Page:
. “For President, Joseph Smith,” Nauvoo Neighbor, February 28, 1844, 2; see Smith, History of the Church, 6:227.
. “Notice,” Nauvoo Neighbor, February 28, 1844, 2.
. “For President, Gen. Joseph Smith, Nauvoo Illinois,” Times and Seasons, March 1, 1844, 455; “For President, Joseph Smith,” Nauvoo Neighbor, February 28, 1844, 2; see Smith, History of the Church, 6:227. Ten days after publishing the editorial, on March 11, 1844, Joseph Smith organized the Council of Fifty in the lodge room over the home of Henry Miller. John Taylor was present at the first meeting of the Council. The Council of the Fifty was instrumental in advancing Joseph Smith’s candidacy (Smith, History of the Church, 6:260–61; D. Michael Quinn, The Mormon Hierarchy: Origins of Power [Salt Lake City: Signature Books in association with Smith Research Associates, 1994], 105–42).
. For his favorable reporting, James Gordon Bennett was awarded an honorary degree from the University of the City of Nauvoo. See Leonard J. Arrington, “James Gordon Bennett, 1831 Report on ‘The Mormonites,’” BYU Studies 3 (Spring 1970): 353–64. On March 20, the Nauvoo Neighbor printed verbatim the New York Herald editorial (“For President, Gen. Joseph Smith, Nauvoo, Illinois,” Nauvoo Neighbor, March 20, 1844, 2).
. See the logo and motto of the Politician published from April 13 to June 8, 1844. W. G. Goforth was baptized, confirmed, and ordained a high priest on April 8, 1845 (B. H. Roberts, ed., History of the Church of Jesus Christ of Latter-day Saints, Period 2: Apostolic Interregnum, 2nd ed. rev. [Salt Lake City: Deseret Book, 1932], 7:394).
. “Joe Smith’s Views of the Powers and Policy of the General Government,” Warsaw Signal, March 13, 1844, 2.
. “A New Advocate for a National Bank,” Nauvoo Neighbor, April 10, 1844, 2. For another Illinois paper responding to Joseph Smith’s candidacy, see Northwestern Gazette and Galena Advertiser, May 1844.
. “The Neighbor says . . . ,” Warsaw Signal, April 17, 1844, 2.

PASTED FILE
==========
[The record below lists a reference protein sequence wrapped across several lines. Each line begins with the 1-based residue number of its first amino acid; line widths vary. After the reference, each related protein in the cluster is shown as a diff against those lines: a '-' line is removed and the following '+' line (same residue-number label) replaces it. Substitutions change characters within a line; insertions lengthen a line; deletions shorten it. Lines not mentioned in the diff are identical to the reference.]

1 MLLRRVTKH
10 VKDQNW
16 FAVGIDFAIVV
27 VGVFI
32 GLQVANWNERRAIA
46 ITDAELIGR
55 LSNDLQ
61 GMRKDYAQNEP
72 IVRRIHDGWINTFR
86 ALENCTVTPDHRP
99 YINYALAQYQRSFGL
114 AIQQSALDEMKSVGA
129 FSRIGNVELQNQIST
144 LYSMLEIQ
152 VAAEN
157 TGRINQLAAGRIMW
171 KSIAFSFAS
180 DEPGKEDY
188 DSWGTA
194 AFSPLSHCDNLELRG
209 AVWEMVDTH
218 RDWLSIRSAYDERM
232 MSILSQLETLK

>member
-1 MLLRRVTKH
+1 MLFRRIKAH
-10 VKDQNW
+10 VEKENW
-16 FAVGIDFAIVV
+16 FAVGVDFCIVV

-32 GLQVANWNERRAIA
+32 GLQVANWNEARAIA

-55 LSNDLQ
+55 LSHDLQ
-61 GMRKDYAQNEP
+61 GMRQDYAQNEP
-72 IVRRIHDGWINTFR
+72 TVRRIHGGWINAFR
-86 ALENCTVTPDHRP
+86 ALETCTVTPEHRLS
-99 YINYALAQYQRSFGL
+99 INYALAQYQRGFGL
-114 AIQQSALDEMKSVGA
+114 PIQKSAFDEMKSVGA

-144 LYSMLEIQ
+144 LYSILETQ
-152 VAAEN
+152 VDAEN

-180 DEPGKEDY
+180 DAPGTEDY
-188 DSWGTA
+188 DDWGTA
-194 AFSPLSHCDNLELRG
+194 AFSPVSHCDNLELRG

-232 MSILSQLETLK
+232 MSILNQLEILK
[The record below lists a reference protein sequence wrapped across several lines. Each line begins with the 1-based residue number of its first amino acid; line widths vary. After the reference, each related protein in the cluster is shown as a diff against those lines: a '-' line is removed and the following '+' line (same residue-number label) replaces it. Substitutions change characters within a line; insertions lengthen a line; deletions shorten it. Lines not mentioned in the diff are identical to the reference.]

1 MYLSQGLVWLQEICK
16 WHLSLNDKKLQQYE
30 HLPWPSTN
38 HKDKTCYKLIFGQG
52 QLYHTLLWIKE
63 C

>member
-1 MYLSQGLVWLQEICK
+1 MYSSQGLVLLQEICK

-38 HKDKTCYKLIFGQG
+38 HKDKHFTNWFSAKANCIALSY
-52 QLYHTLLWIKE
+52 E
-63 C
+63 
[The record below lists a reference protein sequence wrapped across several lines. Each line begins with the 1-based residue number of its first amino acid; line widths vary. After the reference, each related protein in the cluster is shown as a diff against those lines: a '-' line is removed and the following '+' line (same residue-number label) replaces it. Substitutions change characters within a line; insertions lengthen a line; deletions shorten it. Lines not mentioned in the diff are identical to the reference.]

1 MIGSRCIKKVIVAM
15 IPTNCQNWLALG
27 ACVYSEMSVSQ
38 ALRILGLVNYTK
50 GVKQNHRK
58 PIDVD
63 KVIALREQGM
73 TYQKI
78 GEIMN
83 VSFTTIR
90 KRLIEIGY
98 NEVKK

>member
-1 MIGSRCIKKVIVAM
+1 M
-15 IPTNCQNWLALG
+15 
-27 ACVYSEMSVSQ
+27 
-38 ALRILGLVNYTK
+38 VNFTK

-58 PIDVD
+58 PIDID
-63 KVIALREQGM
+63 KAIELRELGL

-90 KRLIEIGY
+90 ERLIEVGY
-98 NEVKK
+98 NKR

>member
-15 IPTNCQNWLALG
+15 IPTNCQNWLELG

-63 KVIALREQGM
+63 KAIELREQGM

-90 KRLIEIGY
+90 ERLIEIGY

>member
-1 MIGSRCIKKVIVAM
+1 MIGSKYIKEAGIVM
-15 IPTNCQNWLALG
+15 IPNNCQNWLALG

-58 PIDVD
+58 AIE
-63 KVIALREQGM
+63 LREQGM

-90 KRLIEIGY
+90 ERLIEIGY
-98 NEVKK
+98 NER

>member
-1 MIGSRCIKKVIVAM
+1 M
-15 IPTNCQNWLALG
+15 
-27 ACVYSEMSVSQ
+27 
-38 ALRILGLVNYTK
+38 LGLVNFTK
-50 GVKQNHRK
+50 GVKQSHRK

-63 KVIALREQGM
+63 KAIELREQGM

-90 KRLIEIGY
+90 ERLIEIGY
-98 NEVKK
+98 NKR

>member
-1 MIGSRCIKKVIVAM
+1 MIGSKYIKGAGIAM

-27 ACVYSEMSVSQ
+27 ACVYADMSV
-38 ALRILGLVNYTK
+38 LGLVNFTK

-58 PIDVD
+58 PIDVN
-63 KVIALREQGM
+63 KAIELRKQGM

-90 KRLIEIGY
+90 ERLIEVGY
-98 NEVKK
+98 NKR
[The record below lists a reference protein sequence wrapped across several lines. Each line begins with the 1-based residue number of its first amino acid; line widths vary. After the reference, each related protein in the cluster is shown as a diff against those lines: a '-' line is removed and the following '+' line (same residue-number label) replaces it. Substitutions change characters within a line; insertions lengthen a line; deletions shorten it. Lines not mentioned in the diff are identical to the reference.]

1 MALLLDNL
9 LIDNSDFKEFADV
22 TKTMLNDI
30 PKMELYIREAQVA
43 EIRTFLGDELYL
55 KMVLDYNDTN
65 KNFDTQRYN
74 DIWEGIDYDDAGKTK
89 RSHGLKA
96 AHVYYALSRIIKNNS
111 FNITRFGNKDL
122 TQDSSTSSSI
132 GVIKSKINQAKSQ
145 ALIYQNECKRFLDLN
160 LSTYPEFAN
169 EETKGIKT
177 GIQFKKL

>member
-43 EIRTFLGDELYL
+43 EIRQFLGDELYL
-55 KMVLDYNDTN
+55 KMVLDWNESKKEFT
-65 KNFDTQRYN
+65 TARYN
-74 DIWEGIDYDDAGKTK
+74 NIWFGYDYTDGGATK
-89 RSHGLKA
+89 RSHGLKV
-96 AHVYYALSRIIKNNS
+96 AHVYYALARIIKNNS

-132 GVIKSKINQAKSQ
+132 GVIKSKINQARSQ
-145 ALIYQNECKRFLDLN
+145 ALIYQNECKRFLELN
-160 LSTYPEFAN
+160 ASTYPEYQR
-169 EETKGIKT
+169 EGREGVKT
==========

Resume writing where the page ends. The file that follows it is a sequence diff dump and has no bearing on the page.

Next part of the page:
. “A Touch of the Sublime,” Warsaw Signal, March 20, 1844, 2.
. Tioga Eagle, March 27, 1844; cited in LeGrand L. Baker, Murder of the Mormon Prophet: The Political Prelude to the Death of Joseph Smith (Salt Lake City: Eborn Books, 2006), 196.
. Wayne County Sentinel, March 20, 1844; cited in Baker, Murder of the Mormon Prophet, 198.
. Globe, March 14, 1844; reprinted by John Taylor; cited in Baker, Murder of the Mormon Prophet, 200–1.
. For a list of the volunteers, see Smith, History of the Church, 6:335–40, 389–90.
. Smith, History of the Church, 6:188.
. Smith, History of the Church, 6:212.
. Smith, History of the Church, 6:188.
. Smith, History of the Church, 6:188.
. Smith, History of the Church, 6:232.
. Smith, History of the Church, 6:324.
. Roberts, History of the Church, 7:210.
. “Conference,” Times and Seasons, March 1, 1844, 455.
. Roberts, History of the Church, 7:136.
. Smith, History of the Church, 6:335.
. See “Special Conference,” Times and Seasons, April 15, 1844, 504; Smith, History of the Church, 6:335–40.
. Letters addressed to relatives, friends, and acquaintances also played a role in the campaign process. For example, Benjamin Andrews wrote an open letter “to the Church in Maine” urging support for the candidacy of Joseph Smith (“To the Church in Maine,” Times and Seasons, June 1, 1844, 556).
. Smith, History of the Church, 6:351.
. W. Woodruff and G. A. Smith, “Editor of the Times and Seasons,” Times and Seasons, June 1, 1844, 557.
. “Church and State,” Warsaw Signal, April 24, 1844, 2.
. Ottawa Free Trader, May 24, 1844; cited in Baker, Murder of the Mormon Prophet, 208.
. Working Man’s Advocate, May 18, 1844; cited in Baker, Murder of the Mormon Prophet, 193.
. “Hurrah for the Prophet,” Mobile Register and Journal, March 22, 1844; cited in Baker, Murder of the Mormon Prophet, 191.